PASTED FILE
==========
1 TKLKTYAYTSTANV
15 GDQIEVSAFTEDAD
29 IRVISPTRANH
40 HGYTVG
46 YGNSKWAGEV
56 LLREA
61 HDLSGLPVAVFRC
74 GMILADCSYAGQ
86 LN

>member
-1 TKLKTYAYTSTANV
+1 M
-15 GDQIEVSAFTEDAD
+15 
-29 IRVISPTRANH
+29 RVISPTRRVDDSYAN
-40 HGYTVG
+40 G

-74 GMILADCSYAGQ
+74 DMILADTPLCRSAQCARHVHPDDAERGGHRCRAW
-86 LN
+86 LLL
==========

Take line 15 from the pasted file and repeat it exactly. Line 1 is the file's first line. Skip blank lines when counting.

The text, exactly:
-29 IRVISPTRANH